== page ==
Cells from all three different passages were combined and lysed in 2-D lysis buffer. Each sample was labeled with a different CyDye (GE Healthcare/Amersham). CyDye-labeled protein samples were mixed and 250 µl was loaded per IEF strip (GE Healthcare/Amersham). IEF was then done for a total of 25000 volt-hours with standard conditions using Ettan IPGPhore II. After the IEF, electrophoresis was performed at 16°C. The resulting 2-D gel was scanned using a Typhoon Trio scanner (GE Healthcare/Amersham). Analyses were performed using the ImageQuant and DeCyder softwares (GE Healthcare/Amersham). Selected protein spots were excised from the gel using Ettan spot picker (GE Healthcare/Amersham), subjected to in-gel digestion and protein IDs were determined by MS/MS analysis using a MALDI-ToF/ToF mass spectrometer, ABI-4700 (Applied Biosystems, Inc.)
Previous work by us and others has clearly shown that H1 and HES2 hESCs can be differentiated into CMs [1; 5; 8–10; 23–27]. In particular, the cell-attached recordings of multi-cellular clusters by Mummery et al  and Moore et al  demonstrate that nearly 85% of HES2-derived CMs are ventricular-like (with the remaining 6% and 3% as atrial- and pacemaker-like, respectively), while extracellular recordings of intact beating EB outgrowths derived from H1 resulted in a nearly equal distribution of ventricular- and atrial-like derivatives [1; 27]. These studies hint at the possibility that the H1 and HES2 cell lines may have distinct preferences to differentiate into chamber-specific cardiac phenotypes although a definitive conclusion cannot be made due to the different experimental conditions and recording techniques. For instance, different time-windows were studied (40–95 days of He et al versus 12 days in the case of Mummery et al) [9; 27]. Furthermore, multiple separate impalements and recordings were performed in the same outgrowths by He et al. Adding an extra layer of complexity to the measurements, interconnected cardiomyocytes electrically influence each other via connexin-mediated gap junctions. Given the above-mentioned experimental differences, we sought to specifically electrophysiologically probe these differences by dissociating HES2- and H1-derived spontaneously contracting clusters into single cells for high-resolution patch-clamp recordings.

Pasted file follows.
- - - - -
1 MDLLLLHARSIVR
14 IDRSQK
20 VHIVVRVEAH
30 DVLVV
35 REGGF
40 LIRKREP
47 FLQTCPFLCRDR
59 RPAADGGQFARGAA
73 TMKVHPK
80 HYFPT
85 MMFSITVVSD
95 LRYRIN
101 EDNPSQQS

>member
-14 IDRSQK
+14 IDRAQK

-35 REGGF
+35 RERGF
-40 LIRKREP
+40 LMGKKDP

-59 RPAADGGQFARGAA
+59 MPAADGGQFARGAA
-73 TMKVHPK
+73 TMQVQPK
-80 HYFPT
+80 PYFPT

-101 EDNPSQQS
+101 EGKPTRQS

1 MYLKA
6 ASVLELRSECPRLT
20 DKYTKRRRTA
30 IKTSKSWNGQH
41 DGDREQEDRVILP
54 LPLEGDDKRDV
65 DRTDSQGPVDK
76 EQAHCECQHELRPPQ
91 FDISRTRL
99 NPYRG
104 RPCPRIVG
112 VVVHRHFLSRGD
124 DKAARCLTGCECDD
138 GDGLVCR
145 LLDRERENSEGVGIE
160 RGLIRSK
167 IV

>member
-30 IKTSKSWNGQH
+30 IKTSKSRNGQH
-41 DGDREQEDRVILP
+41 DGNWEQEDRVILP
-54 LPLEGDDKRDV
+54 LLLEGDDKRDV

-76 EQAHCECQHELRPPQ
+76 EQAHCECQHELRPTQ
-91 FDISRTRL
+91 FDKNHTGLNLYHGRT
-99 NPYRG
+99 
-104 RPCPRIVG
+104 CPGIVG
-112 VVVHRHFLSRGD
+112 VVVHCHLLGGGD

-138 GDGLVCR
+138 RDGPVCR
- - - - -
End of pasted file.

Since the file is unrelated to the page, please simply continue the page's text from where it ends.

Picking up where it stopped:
Based on the signature action potential (AP) profiles (Supplemental Table 1), chamber-specific identities were assigned. Of all the HES2-derived CMs measured (n=33; Figure 1A–B), 63.6% had the characteristic ventricular-like AP phenotype, while 33.3% were consistent with and categorized as the atrial-like phenotype. The remaining (3.1%) belonged to the pacemaker-like phenotype. By comparison, H1-derived CMs resulted in 35.0, 60.0 and 5.0% ventricular-, atrial- and pacemaker-like cells, respectively (n=20; Figure 1C–D). Thus, the H1 and HES2 cell lines undergoing cardiac differentiation via the most commonly used protocol for each cell line have distinctive preferences to become chamber-specific cells.